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See What's Growing in Patch's Vegetable (and Berry!) Patch

Alsip is on board with this project by donating materials and offering advice. The majority of what we grow will be donated to the Frankfort Township Food Pantry.

Without help or machinery, I did it! I cleared Patch's entire garden patch and have (finally) planted vegetables. With ambivalence, I have returned to his owners. Because I am not huge on manual labor, this is quite an accomplishment for me, right up there with hiking down and up the Grand Canyon in one day, which I did my junior year of college in case you were curious. 

is on board with this project by donating materials and offering advice. Gretchen and I will use some of our patch's produce in our own kitchens (where we will photograph our home-cooked meals and post them right here on Local Voices in the weeks and months to come), but the majority of what we grow will be donated to the Frankfort Township Food Pantry. Jeannine at the told me today that "people are always excited to see fresh foods" and that if there is a surplus of produce (which isn't often) they share with other nearby pantries to ensure that nothing goes to waste. Keep that in mind for your own garden when you've got too much zucchini to handle! (If you've got rhubarb, though, please drop me a line, too). 

On Monday, I met with Scott Henderson at . Scott connected me with Jane in the nursery (I'm not sure what her business card says but I think "plant maven" is appropriate). Scott and Jane hooked me up with many plants, including four varieties of tomatoes, three varieties of pepper, some Italian parsley, and three strawberry plants. I also left Alsip with tomato cages and Dr. Earth organic soil. Jane warned me about the dense, clay-y soil typical of our area and recommended I dig enormous holes for each plant and surround them with lots of soil.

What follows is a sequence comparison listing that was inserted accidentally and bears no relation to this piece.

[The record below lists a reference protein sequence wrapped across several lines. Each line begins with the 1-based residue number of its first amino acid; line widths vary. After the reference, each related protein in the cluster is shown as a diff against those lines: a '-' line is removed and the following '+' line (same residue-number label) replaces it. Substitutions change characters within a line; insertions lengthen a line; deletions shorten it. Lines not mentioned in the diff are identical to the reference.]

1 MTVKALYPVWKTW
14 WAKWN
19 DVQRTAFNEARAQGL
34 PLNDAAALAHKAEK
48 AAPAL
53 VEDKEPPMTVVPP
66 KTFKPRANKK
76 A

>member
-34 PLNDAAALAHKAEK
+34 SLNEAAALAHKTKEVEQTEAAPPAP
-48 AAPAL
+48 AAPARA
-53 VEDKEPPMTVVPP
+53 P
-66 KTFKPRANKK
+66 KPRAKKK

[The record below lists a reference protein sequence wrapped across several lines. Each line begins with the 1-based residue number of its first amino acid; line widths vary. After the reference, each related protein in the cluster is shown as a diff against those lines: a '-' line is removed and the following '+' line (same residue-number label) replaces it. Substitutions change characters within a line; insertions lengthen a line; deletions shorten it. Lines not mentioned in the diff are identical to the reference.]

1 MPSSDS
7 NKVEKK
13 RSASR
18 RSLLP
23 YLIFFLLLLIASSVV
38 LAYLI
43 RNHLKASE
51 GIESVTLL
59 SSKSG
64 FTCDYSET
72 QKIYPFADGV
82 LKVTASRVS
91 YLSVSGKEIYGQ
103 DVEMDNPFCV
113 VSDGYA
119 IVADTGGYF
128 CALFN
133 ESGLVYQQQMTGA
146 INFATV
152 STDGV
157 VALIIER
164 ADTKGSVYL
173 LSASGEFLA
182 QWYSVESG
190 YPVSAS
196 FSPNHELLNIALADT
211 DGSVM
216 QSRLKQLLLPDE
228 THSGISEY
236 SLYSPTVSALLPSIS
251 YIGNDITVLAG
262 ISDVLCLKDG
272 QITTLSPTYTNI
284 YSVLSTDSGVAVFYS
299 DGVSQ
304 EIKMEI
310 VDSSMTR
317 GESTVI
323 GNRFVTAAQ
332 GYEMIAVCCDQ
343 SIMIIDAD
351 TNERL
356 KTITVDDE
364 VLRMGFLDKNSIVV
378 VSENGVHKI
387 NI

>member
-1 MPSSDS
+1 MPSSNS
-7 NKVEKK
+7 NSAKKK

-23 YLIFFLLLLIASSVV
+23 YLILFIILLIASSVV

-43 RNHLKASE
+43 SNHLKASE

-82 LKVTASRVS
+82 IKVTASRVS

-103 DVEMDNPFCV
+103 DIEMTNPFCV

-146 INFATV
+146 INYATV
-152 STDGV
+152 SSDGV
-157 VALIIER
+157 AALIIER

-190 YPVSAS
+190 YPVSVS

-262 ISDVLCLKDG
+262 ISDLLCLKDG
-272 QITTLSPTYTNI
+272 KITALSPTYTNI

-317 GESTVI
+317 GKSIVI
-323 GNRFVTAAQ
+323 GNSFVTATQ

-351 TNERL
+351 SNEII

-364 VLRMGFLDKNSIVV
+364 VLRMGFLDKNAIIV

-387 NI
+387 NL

Sometime after 11 a.m., I headed across the street to to plot 130 with a front seat full of plants. But I still had a section left to clear. Manually. Oh, and the temperature was well into the 90s already. As I worked, the sunscreen kept sweating off, stinging my eyes and giving me a rosy glow, but I was determined to tough it out. Within an hour, I had quaffed all three water bottles and began drinking from the garden hose (I'm sure it's potable. There are no signs saying otherwise.) But what finally got me into the car after three hours in the sun was a moment when waves of nausea pulsated through me, bringing with it shivers. Shivers‽ I decided that couldn't be good, so I went home, drank some more water and even some red Gatorade, and had a nice, lukewarm shower.

I couldn't go back Monday evening because I had dinner plans with out-of-town guests. On Tuesday morning, the parsley, which had spent about 18 hours in my dark car, was looking very sad; I thought I'd killed it. I got it into the ground and watered, though, and by 9 Tuesday night, all 15 plants had made their way into the ground. 

I had one minor problem—I couldn't remember if Jane said to mound soil around the strawberry plants. I also could not remember what they looked like in my grandma's garden (even though, as a short American, it was my job to pick them). Making matters worse, I couldn't get internet on my phone (I'm looking at you, Sprint). So I mounded soil slightly around each plant and hoped for the best. When I got home, I Googled it, learning I may or may not have done it correctly, depending on the type of strawberry plants I have. I wish I knew! (I should probably call Jane to find out).